3. Just over two weeks ago, we marked the 100th anniversary of Mother Teresa of Calcutta's birth. One who looks at her sees a resplendent human person, overflowing with love for everyone, especially strangers of different religions. Her humanity touched all: religious and atheist; Muslim and Hindu; rich and poor. Mother Teresa's life invites anyone who seeks truth to open his or her heart and mind and take a fresh look at Christianity.

4. For serious Christians, the challenge of Islam, the large-scale abandonment of Christianity, the emptiness of the dominant culture, and the witness of Mother Teresa signal the urgent need for conversion. Pope Benedict XVI recently said that " not a mere moral decision that rectifies our conduct in life, but rather a choice of faith that wholly involves us in close communion with Jesus as a real and living Person."  The Pope brings us face to face with the defining difference between Christianity and Islam: one religion bases its response to the human person's religious sense upon a message delivered 1,400 years ago, while the other offers the experience of a Man who died but is alive and present with us today.  As Fr. Juliàn Carròn, President of the Fraternity of Communion and Liberation, recently affirmed: Jesus' message and even all the miracles He performed were not enough to overcome the sadness of His disciples on the road to Emmaus --only His risen presence could ignite their hearts once again.

5. We are not Islamophobic, nor do we fear our post-modern world.  On the contrary, we invite all to look at Mother Teresa and at the Man to whom she gave her life.  In His Person, present with us today, all can find the Truth that alone will deliver the freedom America promises.

Communion and Liberation
September 11, 2010

Benedict XVI,  General Audience, Paul VI Audience Hall, Wednesday, February 17, 2010 (
cfr. Luke 24: 13-35

Wednesday, September 8, 2010

What's the Topic Today?

Recently, we had some friends over for dinner and as we are like-minded and obsessed with the same topics, we readily got onto those.  Later, I heard from one person who was not pleased with the usual Catholic conservative cant. He found it was not an environment that would have made sense to a person who was not part of the in-crowd.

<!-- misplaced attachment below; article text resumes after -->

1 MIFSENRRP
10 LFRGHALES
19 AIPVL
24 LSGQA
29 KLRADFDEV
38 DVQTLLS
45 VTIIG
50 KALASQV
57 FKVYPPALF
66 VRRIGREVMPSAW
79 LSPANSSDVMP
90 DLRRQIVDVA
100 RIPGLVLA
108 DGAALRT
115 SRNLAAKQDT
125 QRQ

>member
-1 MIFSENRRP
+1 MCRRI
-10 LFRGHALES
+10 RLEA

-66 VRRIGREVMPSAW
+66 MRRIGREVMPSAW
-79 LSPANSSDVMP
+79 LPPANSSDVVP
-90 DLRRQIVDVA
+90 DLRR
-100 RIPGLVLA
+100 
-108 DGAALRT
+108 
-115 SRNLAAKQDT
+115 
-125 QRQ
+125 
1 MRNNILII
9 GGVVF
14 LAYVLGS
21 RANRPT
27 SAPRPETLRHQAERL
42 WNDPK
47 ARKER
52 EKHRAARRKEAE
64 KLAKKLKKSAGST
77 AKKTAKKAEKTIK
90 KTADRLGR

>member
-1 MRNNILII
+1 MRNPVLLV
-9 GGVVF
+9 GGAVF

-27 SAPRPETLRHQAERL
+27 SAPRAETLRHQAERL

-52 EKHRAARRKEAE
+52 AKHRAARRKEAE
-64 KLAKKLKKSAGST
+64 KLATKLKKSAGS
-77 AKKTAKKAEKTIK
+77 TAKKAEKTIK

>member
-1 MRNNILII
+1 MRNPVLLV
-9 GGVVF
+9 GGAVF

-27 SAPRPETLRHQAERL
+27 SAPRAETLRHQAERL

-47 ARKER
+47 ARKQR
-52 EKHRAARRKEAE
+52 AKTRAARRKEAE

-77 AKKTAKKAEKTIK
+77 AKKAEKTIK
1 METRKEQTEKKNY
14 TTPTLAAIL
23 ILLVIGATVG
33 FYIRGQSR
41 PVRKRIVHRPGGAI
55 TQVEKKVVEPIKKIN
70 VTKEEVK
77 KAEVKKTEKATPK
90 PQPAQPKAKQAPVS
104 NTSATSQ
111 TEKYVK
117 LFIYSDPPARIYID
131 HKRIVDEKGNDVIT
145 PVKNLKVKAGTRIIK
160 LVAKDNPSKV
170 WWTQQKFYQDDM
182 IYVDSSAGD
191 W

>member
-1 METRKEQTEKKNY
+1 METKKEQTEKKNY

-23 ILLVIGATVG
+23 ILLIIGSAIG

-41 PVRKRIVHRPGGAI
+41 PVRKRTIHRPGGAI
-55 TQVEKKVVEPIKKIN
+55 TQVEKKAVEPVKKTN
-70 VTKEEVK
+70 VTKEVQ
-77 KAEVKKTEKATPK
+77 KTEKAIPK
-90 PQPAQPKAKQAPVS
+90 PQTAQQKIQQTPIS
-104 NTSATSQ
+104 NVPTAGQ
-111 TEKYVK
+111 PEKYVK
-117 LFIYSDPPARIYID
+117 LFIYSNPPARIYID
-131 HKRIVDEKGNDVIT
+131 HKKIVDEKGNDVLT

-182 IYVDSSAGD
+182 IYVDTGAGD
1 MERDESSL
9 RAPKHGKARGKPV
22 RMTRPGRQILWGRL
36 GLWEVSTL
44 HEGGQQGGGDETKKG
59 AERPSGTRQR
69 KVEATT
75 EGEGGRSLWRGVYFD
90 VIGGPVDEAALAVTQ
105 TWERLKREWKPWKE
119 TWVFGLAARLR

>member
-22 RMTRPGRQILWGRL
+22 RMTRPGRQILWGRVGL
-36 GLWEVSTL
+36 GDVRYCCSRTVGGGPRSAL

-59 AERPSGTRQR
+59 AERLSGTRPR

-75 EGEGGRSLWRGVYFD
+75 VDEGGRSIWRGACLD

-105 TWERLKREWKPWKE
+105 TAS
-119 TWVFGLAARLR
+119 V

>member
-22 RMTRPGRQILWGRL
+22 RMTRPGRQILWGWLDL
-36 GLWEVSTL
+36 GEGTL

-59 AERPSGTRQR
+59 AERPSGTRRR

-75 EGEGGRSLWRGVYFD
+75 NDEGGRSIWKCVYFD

Now I'm not interested in dictating what is discussed at a party (in fact, it reminds me of the contrast between the political wrangling at the dinner table in Joyce's "The Dead" and the real issue for Gabriel), and while I felt defensive about our issues, I recall a similar experience during the time of the uproar over Obama being invited to speak at the Notre Dame commencement.  I was out to dinner with a crowd that was not Catholic and who could not comprehend the rancor.  In fact, a year later, no one knew or cared who the next year's commencement speaker at Notre Dame was. 

I was involved with Catholic electronic communications from before the time the internet was open, when we exchanged files and discussion over a BBS network via phone lines (1987-).  We typed and shared encyclicals and papal addresses before there was a  It was exciting, and I love the fact that everyone now waits for that next encyclical to get posted.  Before, people rarely talked about encyclicals.  If you wandered into a Catholic bookstore, you might pick one up, as one selection among hundreds of choices.  There is much to be said about all this instant and important information. And I respect causes and those who dedicate their lives to them.  Those of us who want to judge events can't avoid writing about health care reform, stem-cell research, a mega-mosque at Grand Zero.  If anything, we need more nuance, not less.  Still, it can seem truncated, these viral Catholic threads that spiral through cyberspace, which are incomprehensible to most people because they lack the context that would allow them to be heard. 

A few weeks ago, I read about a bishop of Lyons, France who went to the site of the destruction of gypsy camps, to advocate for his people.  It was a great story and of course some told it.  I think of Suzanne's striking piece about the sports events at the Meeting, which included the rigor of "a bicycle race that begins in Rimini and includes a pass through the Republic of San Marino, a triathlon (as well as a mini triathlon for kids), basketball and fencing (and even rugby) tournaments, and a 6 Km race", which shows a passion for life that anyone can appreciate.  

I hope not to discourage anyone, or myself, from engaging in the public square.  But maybe it just takes a wider, freer eye to recognize something new to express instead of just rolling into our own small circles.